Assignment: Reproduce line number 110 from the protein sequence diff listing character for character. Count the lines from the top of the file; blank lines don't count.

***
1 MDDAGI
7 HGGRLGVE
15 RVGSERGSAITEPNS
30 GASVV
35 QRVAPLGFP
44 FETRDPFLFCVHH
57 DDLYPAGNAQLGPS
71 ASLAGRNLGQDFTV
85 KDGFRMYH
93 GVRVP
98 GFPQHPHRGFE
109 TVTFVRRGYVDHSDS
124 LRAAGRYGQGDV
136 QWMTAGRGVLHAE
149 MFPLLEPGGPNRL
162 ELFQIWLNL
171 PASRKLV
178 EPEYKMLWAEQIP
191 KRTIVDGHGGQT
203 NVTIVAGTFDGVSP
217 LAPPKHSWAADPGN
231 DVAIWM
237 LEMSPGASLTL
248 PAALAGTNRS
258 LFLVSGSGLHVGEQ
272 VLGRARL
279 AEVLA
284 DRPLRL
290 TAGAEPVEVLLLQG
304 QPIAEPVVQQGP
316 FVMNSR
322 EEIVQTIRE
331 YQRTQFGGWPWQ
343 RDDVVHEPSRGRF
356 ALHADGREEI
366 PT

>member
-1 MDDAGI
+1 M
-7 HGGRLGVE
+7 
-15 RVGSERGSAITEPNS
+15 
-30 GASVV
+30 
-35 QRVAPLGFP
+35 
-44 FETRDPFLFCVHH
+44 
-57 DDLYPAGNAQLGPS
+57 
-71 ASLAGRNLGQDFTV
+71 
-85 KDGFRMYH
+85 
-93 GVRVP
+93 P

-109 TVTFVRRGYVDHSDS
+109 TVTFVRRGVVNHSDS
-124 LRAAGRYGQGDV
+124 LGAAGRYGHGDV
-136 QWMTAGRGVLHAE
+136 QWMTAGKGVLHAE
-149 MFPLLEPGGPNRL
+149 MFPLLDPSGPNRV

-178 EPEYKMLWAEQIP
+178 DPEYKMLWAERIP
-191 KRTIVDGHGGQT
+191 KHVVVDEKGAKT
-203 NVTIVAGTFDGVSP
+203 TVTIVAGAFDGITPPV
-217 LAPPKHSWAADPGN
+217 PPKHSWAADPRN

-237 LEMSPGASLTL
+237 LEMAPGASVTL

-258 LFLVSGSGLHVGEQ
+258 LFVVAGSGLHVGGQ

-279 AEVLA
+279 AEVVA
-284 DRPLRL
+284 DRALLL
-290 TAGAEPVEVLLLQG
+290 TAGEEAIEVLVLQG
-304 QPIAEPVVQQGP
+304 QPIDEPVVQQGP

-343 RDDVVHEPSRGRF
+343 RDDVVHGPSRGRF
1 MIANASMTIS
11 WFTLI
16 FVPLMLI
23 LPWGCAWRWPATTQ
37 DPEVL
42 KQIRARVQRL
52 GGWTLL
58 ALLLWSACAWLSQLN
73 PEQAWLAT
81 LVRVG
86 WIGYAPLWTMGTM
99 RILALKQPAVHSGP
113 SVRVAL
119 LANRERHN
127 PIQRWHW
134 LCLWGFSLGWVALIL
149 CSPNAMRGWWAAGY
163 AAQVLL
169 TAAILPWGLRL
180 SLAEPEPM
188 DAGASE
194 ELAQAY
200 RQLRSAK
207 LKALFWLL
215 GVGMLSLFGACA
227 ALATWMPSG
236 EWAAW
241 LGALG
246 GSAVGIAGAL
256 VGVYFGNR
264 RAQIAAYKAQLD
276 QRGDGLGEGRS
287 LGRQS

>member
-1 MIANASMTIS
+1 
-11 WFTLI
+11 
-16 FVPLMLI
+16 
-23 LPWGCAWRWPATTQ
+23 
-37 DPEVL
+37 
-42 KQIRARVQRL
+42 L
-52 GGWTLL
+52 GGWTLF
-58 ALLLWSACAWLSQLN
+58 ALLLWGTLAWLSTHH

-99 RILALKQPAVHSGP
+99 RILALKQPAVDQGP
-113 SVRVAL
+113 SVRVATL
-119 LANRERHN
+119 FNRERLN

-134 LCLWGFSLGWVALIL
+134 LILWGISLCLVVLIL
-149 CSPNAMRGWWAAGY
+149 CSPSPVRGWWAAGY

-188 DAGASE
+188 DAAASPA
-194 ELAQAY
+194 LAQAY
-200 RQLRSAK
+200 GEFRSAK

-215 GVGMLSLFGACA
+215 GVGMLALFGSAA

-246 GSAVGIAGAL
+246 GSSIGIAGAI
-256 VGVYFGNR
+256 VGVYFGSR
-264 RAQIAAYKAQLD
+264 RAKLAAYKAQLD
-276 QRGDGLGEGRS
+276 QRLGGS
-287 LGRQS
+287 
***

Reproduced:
200 RQLRSAK